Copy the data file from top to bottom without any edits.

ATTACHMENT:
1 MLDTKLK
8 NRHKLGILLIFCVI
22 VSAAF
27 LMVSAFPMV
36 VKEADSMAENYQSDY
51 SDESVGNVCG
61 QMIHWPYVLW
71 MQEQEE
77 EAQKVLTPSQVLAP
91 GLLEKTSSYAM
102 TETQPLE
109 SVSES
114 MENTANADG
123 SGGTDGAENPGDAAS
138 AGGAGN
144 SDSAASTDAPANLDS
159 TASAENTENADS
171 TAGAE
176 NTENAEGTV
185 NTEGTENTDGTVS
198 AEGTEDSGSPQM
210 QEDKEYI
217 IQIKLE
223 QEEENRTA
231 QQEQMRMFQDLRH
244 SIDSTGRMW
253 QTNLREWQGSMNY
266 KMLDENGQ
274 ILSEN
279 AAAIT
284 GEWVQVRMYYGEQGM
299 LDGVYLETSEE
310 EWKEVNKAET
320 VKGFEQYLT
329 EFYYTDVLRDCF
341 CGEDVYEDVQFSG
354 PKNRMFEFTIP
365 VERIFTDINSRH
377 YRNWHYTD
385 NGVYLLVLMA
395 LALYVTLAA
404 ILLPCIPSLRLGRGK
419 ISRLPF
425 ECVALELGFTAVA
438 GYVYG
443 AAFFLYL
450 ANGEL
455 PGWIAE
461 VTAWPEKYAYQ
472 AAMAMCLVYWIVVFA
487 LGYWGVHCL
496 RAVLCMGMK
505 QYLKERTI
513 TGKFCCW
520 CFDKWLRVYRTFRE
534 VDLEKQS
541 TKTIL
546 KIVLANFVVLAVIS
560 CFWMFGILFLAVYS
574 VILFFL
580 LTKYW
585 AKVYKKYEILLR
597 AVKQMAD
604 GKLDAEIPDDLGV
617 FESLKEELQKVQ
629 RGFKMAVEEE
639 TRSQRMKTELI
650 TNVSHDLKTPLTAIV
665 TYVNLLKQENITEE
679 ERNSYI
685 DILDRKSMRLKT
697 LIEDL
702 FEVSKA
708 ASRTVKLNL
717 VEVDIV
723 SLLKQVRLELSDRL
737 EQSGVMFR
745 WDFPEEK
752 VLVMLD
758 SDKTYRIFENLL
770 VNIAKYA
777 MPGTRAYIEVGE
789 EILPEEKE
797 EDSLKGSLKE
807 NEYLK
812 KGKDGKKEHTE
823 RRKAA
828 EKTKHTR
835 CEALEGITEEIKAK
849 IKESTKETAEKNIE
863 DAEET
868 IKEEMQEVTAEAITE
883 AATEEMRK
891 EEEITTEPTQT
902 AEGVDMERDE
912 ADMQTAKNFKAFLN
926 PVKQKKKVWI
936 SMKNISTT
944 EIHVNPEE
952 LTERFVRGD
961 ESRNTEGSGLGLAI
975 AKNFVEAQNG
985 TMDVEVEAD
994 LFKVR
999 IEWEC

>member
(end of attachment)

1 MLDTKLK
8 NRHKLGILLIFCVI
22 VSAAF
27 LMVSAFPMV
36 VKEADSMAENYQSDY
51 SDESVGNVCG
61 QMIHWPYVLW
71 MQEQEE
77 EAQKVLTPSQVLAP
91 GLLEKTSSYAM
102 TETQPLE
109 SVSES
114 MENTANADG
123 SGGTDGAENPGDAAS
138 AGGAGN
144 SDSAASTDAPANLDS
159 TASAENTENADS
171 TAGAE
176 NTENAEGTV
185 NTEGTENTDGTVS
198 AEGTEDSGSPQM
210 QEDKEYI
217 IQIKLE
223 QEEENRTA
231 QQEQMRMFQDLRH
244 SIDSTGRMW
253 QTNLREWQGSMNY
266 KMLDENGQ
274 ILSEN
279 AAAIT
284 GEWVQVRMYYGEQGM
299 LDGVYLETSEE
310 EWKEVNKAET
320 VKGFEQYLT
329 EFYYTDVLRDCF
341 CGEDVYEDVQFSG
354 PKNRMFEFTIP
365 VERIFTDINSRH
377 YRNWHYTD
385 NGVYLLVLMA
395 LALYVTLAA
404 ILLPCIPSLRLGRGK
419 ISRLPF
425 ECVALELGFTAVA
438 GYVYG
443 AAFFLYL
450 ANGEL
455 PGWIAE
461 VTAWPEKYAYQ
472 AAMAMCLVYWIVVFA
487 LGYWGVHCL
496 RAVLCMGMK
505 QYLKERTI
513 TGKFCCW
520 CFDKWLRVYRTFRE
534 VDLEKQS
541 TKTIL
546 KIVLANFVVLAVIS
560 CFWMFGILFLAVYS
574 VILFFL
580 LTKYW
585 AKVYKKYEILLR
597 AVKQMAD
604 GKLDAEIPDDLGV
617 FESLKEELQKVQ
629 RGFKMAVEEE
639 TRSQRMKTELI
650 TNVSHDLKTPLTAIV
665 TYVNLLKQENITEE
679 ERNSYI
685 DILDRKSMRLKT
697 LIEDL
702 FEVSKA
708 ASRTVKLNL
717 VEVDIV
723 SLLKQVRLELSDRL
737 EQSGVMFR
745 WDFPEEK
752 VLVMLD
758 SDKTYRIFENLL
770 VNIAKYA
777 MPGTRAYIEVGE
789 EILPEEKE
797 EDSLKGSLKE
807 NEYLK
812 KGKDGKKEHTE
823 RRKAA
828 EKTKHTR
835 CEALEGITEEIKAK
849 IKESTKETAEKNIE
863 DAEET
868 IKEEMQEVTAEAITE
883 AATEEMRK
891 EEEITTEPTQT
902 AEGVDMERDE
912 ADMQTAKNFKAFLN
926 PVKQKKKVWI
936 SMKNISTT
944 EIHVNPEE
952 LTERFVRGD
961 ESRNTEGSGLGLAI
975 AKNFVEAQNG
985 TMDVEVEAD
994 LFKVR
999 IEWEC

>member